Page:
People treat it as a 'Load' or 'Cold Lake' or something, Fashion Junkie - Nuclear Assault - Out Of Order it's not. It does show a band fragmenting and losing their focus, but at least they didn't crank out another album in the vein of 'Survive' or 'Handle With Care'. What's the value in that? They already made those albums. And they do have two much more dire albums: 'Something Wicked' and whatever that reunion album they Fashion Junkie - Nuclear Assault - Out Of Order was called.
And what's wrong with "Fashion Junkie"? Mid-paced stuff like this was all over 'Game Over', remember? And 'Game Over' is awesome. There are indeed some weak moments, which drag the album down considerably.
Completely and utterly Da Noi Nu. - Skaburger - Demo. Everyone knows "Doctor Butcher" is stupid. Anthony Bramante should stick to his killer leads and leave the throat to John Connelly. There were a ton of anti-evangelist thrash songs written back in the day, and this is one of the least convincing.
Pretty great leads throughout the song though. As for "Save The Planet": very cool song. It's ambitious, thoughtful, textured, melodic. A bit different for them, and a successful diversion. Fine by me. It's not NA's highest point by any means, but the attempt at stretching into new territories is something that has to be appreciated.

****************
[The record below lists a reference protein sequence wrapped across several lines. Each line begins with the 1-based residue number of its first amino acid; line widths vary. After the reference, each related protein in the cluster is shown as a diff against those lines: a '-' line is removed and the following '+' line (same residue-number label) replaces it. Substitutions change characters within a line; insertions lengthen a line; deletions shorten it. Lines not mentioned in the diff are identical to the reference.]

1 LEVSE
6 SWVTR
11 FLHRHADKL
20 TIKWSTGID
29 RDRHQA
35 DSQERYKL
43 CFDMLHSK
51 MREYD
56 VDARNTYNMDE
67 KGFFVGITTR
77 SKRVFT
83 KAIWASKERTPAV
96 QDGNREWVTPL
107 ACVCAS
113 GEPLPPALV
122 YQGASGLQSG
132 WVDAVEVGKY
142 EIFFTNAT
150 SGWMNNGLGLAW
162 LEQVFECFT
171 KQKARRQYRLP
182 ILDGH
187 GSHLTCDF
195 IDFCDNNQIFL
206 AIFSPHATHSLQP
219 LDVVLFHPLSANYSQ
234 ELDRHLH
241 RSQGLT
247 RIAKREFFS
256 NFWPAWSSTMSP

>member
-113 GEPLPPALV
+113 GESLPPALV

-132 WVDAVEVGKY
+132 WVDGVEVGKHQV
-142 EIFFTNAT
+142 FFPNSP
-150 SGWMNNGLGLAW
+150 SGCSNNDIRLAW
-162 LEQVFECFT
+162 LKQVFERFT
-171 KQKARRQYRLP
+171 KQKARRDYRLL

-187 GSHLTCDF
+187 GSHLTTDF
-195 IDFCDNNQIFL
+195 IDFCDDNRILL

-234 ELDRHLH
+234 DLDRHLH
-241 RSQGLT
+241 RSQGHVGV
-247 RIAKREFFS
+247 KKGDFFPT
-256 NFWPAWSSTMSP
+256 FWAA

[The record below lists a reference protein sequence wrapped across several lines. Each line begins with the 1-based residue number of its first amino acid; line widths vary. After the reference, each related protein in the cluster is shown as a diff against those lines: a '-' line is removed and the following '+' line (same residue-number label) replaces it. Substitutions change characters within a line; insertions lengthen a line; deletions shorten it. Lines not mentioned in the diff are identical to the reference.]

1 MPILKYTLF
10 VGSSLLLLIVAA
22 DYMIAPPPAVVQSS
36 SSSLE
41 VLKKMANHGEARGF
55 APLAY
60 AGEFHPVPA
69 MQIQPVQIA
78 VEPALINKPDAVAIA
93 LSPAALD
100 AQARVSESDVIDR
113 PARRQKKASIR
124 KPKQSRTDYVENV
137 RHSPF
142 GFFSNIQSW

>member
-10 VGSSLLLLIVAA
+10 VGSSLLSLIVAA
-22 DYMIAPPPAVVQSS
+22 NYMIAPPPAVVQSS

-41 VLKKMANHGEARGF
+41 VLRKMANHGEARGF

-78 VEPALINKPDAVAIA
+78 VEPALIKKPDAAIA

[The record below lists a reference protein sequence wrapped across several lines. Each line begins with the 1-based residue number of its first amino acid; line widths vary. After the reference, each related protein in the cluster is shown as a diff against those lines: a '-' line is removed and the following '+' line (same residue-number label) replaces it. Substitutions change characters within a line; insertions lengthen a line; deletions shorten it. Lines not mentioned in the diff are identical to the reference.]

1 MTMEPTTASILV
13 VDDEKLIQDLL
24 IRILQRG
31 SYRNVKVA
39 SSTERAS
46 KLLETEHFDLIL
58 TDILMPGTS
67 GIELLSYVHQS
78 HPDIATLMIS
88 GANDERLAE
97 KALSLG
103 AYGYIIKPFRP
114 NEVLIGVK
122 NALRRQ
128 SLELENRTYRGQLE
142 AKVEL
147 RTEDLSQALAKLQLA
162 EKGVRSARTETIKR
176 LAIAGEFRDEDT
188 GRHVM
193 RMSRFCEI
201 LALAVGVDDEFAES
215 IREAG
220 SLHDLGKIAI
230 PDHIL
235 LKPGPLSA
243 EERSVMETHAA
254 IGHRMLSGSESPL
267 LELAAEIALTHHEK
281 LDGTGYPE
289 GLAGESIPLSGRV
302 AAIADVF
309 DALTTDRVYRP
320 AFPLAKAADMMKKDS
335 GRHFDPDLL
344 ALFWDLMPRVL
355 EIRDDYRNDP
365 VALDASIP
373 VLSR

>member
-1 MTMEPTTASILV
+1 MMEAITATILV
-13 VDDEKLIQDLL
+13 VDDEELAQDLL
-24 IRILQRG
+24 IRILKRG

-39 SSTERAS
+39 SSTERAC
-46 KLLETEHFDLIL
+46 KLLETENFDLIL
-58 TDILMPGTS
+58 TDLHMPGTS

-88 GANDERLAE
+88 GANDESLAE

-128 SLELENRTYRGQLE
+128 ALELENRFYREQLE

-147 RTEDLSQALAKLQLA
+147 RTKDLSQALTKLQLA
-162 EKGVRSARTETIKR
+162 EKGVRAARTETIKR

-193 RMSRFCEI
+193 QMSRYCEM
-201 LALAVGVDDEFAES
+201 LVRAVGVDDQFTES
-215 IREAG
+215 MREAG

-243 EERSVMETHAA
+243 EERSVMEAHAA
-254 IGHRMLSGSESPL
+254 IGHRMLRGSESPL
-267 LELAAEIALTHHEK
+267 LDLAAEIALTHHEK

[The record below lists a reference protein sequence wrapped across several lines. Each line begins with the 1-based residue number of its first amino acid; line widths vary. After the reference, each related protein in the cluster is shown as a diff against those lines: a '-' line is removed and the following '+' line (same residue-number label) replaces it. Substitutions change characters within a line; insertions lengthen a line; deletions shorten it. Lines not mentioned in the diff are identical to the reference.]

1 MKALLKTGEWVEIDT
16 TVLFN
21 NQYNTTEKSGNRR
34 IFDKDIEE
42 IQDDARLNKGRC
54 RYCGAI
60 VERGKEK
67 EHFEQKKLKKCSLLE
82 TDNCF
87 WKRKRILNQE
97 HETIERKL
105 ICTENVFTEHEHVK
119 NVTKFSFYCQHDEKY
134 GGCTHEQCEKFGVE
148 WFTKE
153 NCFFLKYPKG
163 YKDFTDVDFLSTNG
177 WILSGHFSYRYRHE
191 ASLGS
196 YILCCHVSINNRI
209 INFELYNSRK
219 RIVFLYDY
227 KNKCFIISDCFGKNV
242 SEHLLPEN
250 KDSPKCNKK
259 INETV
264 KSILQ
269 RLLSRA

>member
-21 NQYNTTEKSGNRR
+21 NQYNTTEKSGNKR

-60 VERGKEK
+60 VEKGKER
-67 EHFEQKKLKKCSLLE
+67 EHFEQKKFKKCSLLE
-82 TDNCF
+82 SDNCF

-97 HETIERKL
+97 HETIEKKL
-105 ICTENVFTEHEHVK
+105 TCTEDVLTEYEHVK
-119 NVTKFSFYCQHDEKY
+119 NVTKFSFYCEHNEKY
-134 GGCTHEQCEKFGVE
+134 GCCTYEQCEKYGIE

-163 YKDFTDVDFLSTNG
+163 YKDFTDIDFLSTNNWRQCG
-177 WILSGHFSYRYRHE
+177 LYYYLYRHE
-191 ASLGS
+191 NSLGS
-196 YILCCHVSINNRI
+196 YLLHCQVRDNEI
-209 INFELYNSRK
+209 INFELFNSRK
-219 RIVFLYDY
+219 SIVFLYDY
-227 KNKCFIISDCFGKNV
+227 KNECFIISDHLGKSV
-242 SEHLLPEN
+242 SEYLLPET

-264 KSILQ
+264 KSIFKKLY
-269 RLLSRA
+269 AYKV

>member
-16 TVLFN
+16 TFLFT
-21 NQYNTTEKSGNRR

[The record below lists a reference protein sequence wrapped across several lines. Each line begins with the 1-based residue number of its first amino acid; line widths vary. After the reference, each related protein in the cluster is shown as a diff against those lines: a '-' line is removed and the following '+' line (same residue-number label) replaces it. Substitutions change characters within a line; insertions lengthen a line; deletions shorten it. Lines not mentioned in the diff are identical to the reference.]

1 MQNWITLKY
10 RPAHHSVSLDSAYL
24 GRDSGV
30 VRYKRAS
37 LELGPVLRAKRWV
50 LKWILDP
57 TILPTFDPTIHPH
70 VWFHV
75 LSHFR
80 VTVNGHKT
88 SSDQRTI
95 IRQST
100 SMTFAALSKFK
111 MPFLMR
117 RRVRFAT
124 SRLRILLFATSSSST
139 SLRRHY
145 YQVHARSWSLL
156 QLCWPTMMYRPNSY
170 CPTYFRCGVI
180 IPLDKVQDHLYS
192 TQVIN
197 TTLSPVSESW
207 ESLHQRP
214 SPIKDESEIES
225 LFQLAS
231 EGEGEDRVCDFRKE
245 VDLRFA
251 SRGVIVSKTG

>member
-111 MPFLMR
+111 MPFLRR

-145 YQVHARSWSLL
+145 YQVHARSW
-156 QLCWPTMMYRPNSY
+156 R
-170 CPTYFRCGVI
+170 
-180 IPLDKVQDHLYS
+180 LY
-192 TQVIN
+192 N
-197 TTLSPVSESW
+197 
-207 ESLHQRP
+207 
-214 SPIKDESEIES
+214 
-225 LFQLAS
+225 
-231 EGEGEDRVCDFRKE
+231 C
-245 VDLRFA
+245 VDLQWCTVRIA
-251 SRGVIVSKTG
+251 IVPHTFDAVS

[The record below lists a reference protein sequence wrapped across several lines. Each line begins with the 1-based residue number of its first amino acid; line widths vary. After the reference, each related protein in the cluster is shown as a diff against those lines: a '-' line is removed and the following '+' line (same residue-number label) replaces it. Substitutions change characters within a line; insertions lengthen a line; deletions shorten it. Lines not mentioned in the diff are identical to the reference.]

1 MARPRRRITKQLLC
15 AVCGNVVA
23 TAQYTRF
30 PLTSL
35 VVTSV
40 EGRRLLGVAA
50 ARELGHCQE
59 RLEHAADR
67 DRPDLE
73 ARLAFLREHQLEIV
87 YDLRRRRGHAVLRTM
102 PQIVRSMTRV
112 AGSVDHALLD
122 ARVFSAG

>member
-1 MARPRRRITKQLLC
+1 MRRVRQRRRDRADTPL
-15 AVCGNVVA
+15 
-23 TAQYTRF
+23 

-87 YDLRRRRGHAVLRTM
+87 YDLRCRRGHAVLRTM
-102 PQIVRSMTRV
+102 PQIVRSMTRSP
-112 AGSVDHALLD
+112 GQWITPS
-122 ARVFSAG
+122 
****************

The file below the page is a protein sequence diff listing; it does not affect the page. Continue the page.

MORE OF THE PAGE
This is not essential, but do check it out. Just don't bother with anything after it. First thing to notice is the bad production. Nuclear Assault sounds good with a slightly foggy sound, but this isn't even foggy. It is a failed attempt at making a decent production. The guitars sound flat and the vocals have too much reverb. The drums as a whole are nothing more than decent but the bass drum is way too upfront in the mix.
In a way it becomes obvious in the eighties Dan Lilker had to A Soft Exchange - Elegant Machinery - A Soft Exchange to encourage the rest through enthusiasm to play fast and shred. Opening song 'Sign in Blood' is a pretty good thrasher, simply continuing where Handle With Care had left off although already stretching the length of the composition a bit. But with 'Fashion Junkie' the real trouble Fashion Junkie - Nuclear Assault - Out Of Order . This song is really over long, has too many instrumental parts and there are too many ideas put into one composition.